By Joseph L. Conn
I was at a holiday dinner party in Philadelphia over the weekend, and the Austrian history professor sitting next to me asked what I did for a living. I explained my work with Americans United for Separation of Church and State and waited for his response.
He smiled wryly and said his fellow Europeans had solved the church-state problem long ago.
“The Peace of Augsburg in 1555 fixed everything for us,” he said, tongue planted firmly in cheek. “Each prince decided what religion he wanted to be and everyone in the principality then was given a choice. You could profess the faith of your prince, or you could move somewhere else.
“It was a great step forward,” my professor friend said. “Before this treaty, you followed the religion recommended by the government or you were executed!”
Ironically, the very next day, a whiff of Augsburg-style church-state policy appeared in the pages of the Philadelphia Inquirer.
The Borough Council of Point Pleasant Beach, N.J., apparently has not gotten the word that government doesn’t decide religious matters for its citizens any more.
For years, the town clerk began council meetings by reciting the “Our Father,” a Christian prayer also known as the Lord’s Prayer. After local resident Sharon Cadalzo complained, council members moved instead to a moment of silence.
But that wise step in the right direction was reversed recently, and council members have decided to give their own prayers.
According to the Associated Press, Councilman Raymond Cervino’s Nov. 30 invocation was this: “God, we beseech you to provide us with the wisdom to make the correct decisions on this night and all the days going forward. In your name, amen.” When he finished the prayer, he crossed himself.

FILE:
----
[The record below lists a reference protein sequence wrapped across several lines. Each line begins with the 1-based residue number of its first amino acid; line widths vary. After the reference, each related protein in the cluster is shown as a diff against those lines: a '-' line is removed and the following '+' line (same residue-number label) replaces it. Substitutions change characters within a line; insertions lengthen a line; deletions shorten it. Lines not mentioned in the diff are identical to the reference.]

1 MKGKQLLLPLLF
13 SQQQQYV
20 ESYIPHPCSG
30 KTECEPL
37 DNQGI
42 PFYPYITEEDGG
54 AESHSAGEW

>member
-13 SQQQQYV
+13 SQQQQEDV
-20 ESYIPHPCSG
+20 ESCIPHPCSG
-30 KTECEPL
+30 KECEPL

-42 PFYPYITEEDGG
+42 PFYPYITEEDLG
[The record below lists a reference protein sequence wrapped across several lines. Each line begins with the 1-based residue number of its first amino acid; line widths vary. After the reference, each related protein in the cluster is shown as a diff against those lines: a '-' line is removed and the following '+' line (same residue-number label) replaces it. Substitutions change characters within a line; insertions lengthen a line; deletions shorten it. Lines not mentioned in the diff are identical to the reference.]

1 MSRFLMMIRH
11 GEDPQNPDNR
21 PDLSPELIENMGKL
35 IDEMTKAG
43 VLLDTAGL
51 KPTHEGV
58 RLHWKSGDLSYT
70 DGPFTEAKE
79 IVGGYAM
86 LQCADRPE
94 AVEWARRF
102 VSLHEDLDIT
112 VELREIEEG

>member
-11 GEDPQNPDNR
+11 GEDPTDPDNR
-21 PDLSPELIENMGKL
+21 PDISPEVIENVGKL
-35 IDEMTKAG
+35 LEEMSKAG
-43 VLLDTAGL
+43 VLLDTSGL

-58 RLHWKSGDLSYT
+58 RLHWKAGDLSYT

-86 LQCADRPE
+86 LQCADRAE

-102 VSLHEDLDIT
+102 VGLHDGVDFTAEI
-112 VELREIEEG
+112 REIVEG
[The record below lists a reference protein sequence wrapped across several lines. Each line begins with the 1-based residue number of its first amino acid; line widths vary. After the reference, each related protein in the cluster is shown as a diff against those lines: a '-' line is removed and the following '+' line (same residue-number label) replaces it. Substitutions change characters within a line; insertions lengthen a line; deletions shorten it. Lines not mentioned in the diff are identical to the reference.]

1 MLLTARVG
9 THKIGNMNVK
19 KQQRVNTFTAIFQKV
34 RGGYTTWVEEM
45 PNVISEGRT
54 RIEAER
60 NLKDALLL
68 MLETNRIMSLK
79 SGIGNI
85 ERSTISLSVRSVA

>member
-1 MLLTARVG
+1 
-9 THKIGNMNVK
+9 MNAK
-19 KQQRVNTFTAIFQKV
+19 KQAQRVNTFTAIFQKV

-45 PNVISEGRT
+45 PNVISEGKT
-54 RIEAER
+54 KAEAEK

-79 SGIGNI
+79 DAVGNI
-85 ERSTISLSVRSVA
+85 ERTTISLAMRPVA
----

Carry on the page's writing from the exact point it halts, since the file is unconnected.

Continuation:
Cervino later complained that the dropping of the opening prayer was “political correctness out of control.”
“The majority, to me, still means something,” he said. “I think whatever the majority decides, that’s the way I’m going to go.”
Well, no, Mr. Cervino, you’re quite wrong. This is not about political correctness, it’s about constitutional correctness. In America, we keep religion and government separate, and every American is free to follow his or her own conscience about matters of religion. When it comes to decisions about religious faith, the majority emphatically does not rule, and the government doesn’t make those decisions for us.
The American Civil Liberties Union has sued Point Pleasant Beach on Sharon Cadalzo’s behalf. A state court review of the matter is scheduled for Friday. Let’s hope that she and the ACLU prevail.
Plaintiff Cadalzo told one local television station, the “our father in heaven” addressed in Point Pleasant Beach’s original prayer is “not my father. My father lives on Long Island.”
In an ACLU press release, Cadalzo explained, “People of all faiths and beliefs should feel welcome at public meetings. It’s a matter of fairness. No member of the community should feel that their beliefs exclude them from public life.”
And thanks to the U.S. Constitution, Cadalzo shouldn’t have to move to another town where her beliefs about religion are in the majority and endorsed by the government. Come on, Point Pleasant Beach. This is the 21st century. We’ve advanced far beyond the 1555 Peace of Augsburg – haven’t we?